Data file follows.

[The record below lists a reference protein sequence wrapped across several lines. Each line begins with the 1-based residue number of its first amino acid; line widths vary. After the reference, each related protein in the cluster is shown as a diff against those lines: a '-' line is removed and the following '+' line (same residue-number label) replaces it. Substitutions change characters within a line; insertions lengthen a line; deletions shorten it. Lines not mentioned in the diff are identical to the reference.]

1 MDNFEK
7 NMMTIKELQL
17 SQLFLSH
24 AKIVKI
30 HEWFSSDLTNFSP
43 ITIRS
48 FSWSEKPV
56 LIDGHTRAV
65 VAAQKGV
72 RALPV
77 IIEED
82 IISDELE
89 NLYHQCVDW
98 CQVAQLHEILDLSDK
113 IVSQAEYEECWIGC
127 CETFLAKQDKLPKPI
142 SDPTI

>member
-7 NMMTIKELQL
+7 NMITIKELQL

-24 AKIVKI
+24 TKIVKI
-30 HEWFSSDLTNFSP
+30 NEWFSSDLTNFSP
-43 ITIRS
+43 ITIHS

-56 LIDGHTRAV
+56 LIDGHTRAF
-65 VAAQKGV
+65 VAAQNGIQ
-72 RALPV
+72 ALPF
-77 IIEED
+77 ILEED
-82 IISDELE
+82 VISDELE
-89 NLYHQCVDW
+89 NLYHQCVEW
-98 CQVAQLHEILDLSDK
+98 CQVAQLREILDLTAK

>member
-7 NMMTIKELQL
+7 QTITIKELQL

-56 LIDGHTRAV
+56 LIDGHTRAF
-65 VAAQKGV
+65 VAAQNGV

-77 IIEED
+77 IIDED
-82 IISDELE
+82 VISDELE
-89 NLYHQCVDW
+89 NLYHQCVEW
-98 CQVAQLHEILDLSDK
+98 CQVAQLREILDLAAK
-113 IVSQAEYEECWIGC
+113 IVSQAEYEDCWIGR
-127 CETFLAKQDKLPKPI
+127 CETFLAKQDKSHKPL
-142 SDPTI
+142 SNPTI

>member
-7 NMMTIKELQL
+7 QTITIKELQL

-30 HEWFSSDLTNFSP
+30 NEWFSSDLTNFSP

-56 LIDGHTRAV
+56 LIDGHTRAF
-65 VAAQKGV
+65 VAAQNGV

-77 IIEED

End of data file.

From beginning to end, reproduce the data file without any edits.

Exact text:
[The record below lists a reference protein sequence wrapped across several lines. Each line begins with the 1-based residue number of its first amino acid; line widths vary. After the reference, each related protein in the cluster is shown as a diff against those lines: a '-' line is removed and the following '+' line (same residue-number label) replaces it. Substitutions change characters within a line; insertions lengthen a line; deletions shorten it. Lines not mentioned in the diff are identical to the reference.]

1 MDNFEK
7 NMMTIKELQL
17 SQLFLSH
24 AKIVKI
30 HEWFSSDLTNFSP
43 ITIRS
48 FSWSEKPV
56 LIDGHTRAV
65 VAAQKGV
72 RALPV
77 IIEED
82 IISDELE
89 NLYHQCVDW
98 CQVAQLHEILDLSDK
113 IVSQAEYEECWIGC
127 CETFLAKQDKLPKPI
142 SDPTI

>member
-7 NMMTIKELQL
+7 NMITIKELQL

-24 AKIVKI
+24 TKIVKI
-30 HEWFSSDLTNFSP
+30 NEWFSSDLTNFSP
-43 ITIRS
+43 ITIHS

-56 LIDGHTRAV
+56 LIDGHTRAF
-65 VAAQKGV
+65 VAAQNGIQ
-72 RALPV
+72 ALPF
-77 IIEED
+77 ILEED
-82 IISDELE
+82 VISDELE
-89 NLYHQCVDW
+89 NLYHQCVEW
-98 CQVAQLHEILDLSDK
+98 CQVAQLREILDLTAK

>member
-7 NMMTIKELQL
+7 QTITIKELQL

-56 LIDGHTRAV
+56 LIDGHTRAF
-65 VAAQKGV
+65 VAAQNGV

-77 IIEED
+77 IIDED
-82 IISDELE
+82 VISDELE
-89 NLYHQCVDW
+89 NLYHQCVEW
-98 CQVAQLHEILDLSDK
+98 CQVAQLREILDLAAK
-113 IVSQAEYEECWIGC
+113 IVSQAEYEDCWIGR
-127 CETFLAKQDKLPKPI
+127 CETFLAKQDKSHKPL
-142 SDPTI
+142 SNPTI

>member
-7 NMMTIKELQL
+7 QTITIKELQL

-30 HEWFSSDLTNFSP
+30 NEWFSSDLTNFSP

-56 LIDGHTRAV
+56 LIDGHTRAF
-65 VAAQKGV
+65 VAAQNGV

-77 IIEED